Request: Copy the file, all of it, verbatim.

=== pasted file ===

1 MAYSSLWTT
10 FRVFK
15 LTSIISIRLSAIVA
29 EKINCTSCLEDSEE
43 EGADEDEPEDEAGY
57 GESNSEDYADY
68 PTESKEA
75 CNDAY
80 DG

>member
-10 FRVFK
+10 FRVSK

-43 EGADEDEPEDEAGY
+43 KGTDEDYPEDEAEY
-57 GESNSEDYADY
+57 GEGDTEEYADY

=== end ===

1 MAYSSLWTT
10 FRVFK
15 LTSIISIRLSAIVA
29 EKINCTSCLEDSEE
43 EGADEDEPEDEAGY
57 GESNSEDYADY
68 PTESKEA
75 CNDAY
80 DG

>member
-10 FRVFK
+10 FRVSK

-43 EGADEDEPEDEAGY
+43 KGTDEDYPEDEAEY
-57 GESNSEDYADY
+57 GEGDTEEYADY